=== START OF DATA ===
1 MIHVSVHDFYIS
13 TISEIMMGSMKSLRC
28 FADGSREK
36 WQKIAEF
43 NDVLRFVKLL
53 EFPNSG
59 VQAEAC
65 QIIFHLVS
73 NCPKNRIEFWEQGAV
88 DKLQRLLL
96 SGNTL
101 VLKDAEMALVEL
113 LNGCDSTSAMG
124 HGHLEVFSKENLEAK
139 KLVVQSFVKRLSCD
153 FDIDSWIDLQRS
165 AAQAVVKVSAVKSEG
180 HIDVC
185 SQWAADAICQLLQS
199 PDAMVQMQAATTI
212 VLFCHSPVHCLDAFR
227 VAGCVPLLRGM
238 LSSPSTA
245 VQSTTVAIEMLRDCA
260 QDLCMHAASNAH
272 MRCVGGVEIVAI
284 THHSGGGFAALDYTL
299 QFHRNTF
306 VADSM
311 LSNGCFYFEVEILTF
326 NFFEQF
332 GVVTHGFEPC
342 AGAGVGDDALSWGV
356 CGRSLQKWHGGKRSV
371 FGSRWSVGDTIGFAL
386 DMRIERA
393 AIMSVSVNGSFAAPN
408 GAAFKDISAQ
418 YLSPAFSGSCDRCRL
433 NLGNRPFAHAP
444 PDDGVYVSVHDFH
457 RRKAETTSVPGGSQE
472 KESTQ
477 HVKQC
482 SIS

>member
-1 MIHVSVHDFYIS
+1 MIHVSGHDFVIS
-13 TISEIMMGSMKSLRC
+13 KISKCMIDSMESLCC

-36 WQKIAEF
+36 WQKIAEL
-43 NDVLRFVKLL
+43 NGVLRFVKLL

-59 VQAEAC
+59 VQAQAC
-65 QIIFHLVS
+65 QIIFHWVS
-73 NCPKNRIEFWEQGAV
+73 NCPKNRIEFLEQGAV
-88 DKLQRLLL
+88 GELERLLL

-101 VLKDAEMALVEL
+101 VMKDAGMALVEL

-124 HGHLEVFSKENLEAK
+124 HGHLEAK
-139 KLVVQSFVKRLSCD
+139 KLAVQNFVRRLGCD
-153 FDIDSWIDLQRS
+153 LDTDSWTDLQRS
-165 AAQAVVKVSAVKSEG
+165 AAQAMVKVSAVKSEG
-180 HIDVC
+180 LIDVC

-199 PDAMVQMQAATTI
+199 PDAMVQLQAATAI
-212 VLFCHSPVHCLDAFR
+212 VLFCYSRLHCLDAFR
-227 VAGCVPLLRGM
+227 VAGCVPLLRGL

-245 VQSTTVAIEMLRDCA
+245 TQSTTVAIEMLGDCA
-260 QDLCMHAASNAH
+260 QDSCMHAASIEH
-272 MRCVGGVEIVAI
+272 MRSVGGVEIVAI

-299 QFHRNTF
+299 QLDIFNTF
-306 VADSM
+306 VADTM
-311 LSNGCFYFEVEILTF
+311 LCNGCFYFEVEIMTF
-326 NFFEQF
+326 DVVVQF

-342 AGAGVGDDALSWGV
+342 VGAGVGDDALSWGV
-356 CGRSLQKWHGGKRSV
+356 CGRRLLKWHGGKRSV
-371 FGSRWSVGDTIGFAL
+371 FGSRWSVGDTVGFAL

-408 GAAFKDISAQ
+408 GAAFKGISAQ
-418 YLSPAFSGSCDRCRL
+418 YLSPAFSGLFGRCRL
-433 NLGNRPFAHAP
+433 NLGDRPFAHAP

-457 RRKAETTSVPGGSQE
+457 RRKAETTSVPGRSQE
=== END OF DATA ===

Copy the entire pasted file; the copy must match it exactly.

1 MIHVSVHDFYIS
13 TISEIMMGSMKSLRC
28 FADGSREK
36 WQKIAEF
43 NDVLRFVKLL
53 EFPNSG
59 VQAEAC
65 QIIFHLVS
73 NCPKNRIEFWEQGAV
88 DKLQRLLL
96 SGNTL
101 VLKDAEMALVEL
113 LNGCDSTSAMG
124 HGHLEVFSKENLEAK
139 KLVVQSFVKRLSCD
153 FDIDSWIDLQRS
165 AAQAVVKVSAVKSEG
180 HIDVC
185 SQWAADAICQLLQS
199 PDAMVQMQAATTI
212 VLFCHSPVHCLDAFR
227 VAGCVPLLRGM
238 LSSPSTA
245 VQSTTVAIEMLRDCA
260 QDLCMHAASNAH
272 MRCVGGVEIVAI
284 THHSGGGFAALDYTL
299 QFHRNTF
306 VADSM
311 LSNGCFYFEVEILTF
326 NFFEQF
332 GVVTHGFEPC
342 AGAGVGDDALSWGV
356 CGRSLQKWHGGKRSV
371 FGSRWSVGDTIGFAL
386 DMRIERA
393 AIMSVSVNGSFAAPN
408 GAAFKDISAQ
418 YLSPAFSGSCDRCRL
433 NLGNRPFAHAP
444 PDDGVYVSVHDFH
457 RRKAETTSVPGGSQE
472 KESTQ
477 HVKQC
482 SIS

>member
-1 MIHVSVHDFYIS
+1 MIHVSGHDFVIS
-13 TISEIMMGSMKSLRC
+13 KISKCMIDSMESLCC

-36 WQKIAEF
+36 WQKIAEL
-43 NDVLRFVKLL
+43 NGVLRFVKLL

-59 VQAEAC
+59 VQAQAC
-65 QIIFHLVS
+65 QIIFHWVS
-73 NCPKNRIEFWEQGAV
+73 NCPKNRIEFLEQGAV
-88 DKLQRLLL
+88 GELERLLL

-101 VLKDAEMALVEL
+101 VMKDAGMALVEL

-124 HGHLEVFSKENLEAK
+124 HGHLEAK
-139 KLVVQSFVKRLSCD
+139 KLAVQNFVRRLGCD
-153 FDIDSWIDLQRS
+153 LDTDSWTDLQRS
-165 AAQAVVKVSAVKSEG
+165 AAQAMVKVSAVKSEG
-180 HIDVC
+180 LIDVC

-199 PDAMVQMQAATTI
+199 PDAMVQLQAATAI
-212 VLFCHSPVHCLDAFR
+212 VLFCYSRLHCLDAFR
-227 VAGCVPLLRGM
+227 VAGCVPLLRGL

-245 VQSTTVAIEMLRDCA
+245 TQSTTVAIEMLGDCA
-260 QDLCMHAASNAH
+260 QDSCMHAASIEH
-272 MRCVGGVEIVAI
+272 MRSVGGVEIVAI

-299 QFHRNTF
+299 QLDIFNTF
-306 VADSM
+306 VADTM
-311 LSNGCFYFEVEILTF
+311 LCNGCFYFEVEIMTF
-326 NFFEQF
+326 DVVVQF

-342 AGAGVGDDALSWGV
+342 VGAGVGDDALSWGV
-356 CGRSLQKWHGGKRSV
+356 CGRRLLKWHGGKRSV
-371 FGSRWSVGDTIGFAL
+371 FGSRWSVGDTVGFAL

-408 GAAFKDISAQ
+408 GAAFKGISAQ
-418 YLSPAFSGSCDRCRL
+418 YLSPAFSGLFGRCRL
-433 NLGNRPFAHAP
+433 NLGDRPFAHAP

-457 RRKAETTSVPGGSQE
+457 RRKAETTSVPGRSQE